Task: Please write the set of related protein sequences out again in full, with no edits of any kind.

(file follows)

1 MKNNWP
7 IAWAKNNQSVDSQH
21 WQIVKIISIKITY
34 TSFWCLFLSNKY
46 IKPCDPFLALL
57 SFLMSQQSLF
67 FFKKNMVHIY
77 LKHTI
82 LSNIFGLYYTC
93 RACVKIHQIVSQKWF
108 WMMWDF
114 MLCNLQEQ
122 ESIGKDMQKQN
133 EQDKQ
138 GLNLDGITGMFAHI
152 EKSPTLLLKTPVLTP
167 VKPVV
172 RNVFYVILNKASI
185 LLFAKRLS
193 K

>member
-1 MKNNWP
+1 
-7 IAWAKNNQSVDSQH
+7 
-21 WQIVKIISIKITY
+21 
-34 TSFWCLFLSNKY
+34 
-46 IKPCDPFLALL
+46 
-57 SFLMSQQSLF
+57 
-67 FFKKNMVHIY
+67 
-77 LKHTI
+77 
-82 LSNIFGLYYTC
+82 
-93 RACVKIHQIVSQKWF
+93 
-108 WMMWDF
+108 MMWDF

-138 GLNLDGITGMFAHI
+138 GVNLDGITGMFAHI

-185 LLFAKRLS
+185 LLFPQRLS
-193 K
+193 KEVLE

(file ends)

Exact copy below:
1 MKNNWP
7 IAWAKNNQSVDSQH
21 WQIVKIISIKITY
34 TSFWCLFLSNKY
46 IKPCDPFLALL
57 SFLMSQQSLF
67 FFKKNMVHIY
77 LKHTI
82 LSNIFGLYYTC
93 RACVKIHQIVSQKWF
108 WMMWDF
114 MLCNLQEQ
122 ESIGKDMQKQN
133 EQDKQ
138 GLNLDGITGMFAHI
152 EKSPTLLLKTPVLTP
167 VKPVV
172 RNVFYVILNKASI
185 LLFAKRLS
193 K

>member
-1 MKNNWP
+1 
-7 IAWAKNNQSVDSQH
+7 
-21 WQIVKIISIKITY
+21 
-34 TSFWCLFLSNKY
+34 
-46 IKPCDPFLALL
+46 
-57 SFLMSQQSLF
+57 
-67 FFKKNMVHIY
+67 
-77 LKHTI
+77 
-82 LSNIFGLYYTC
+82 
-93 RACVKIHQIVSQKWF
+93 
-108 WMMWDF
+108 MMWDF

-138 GLNLDGITGMFAHI
+138 GVNLDGITGMFAHI

-185 LLFAKRLS
+185 LLFPQRLS
-193 K
+193 KEVLE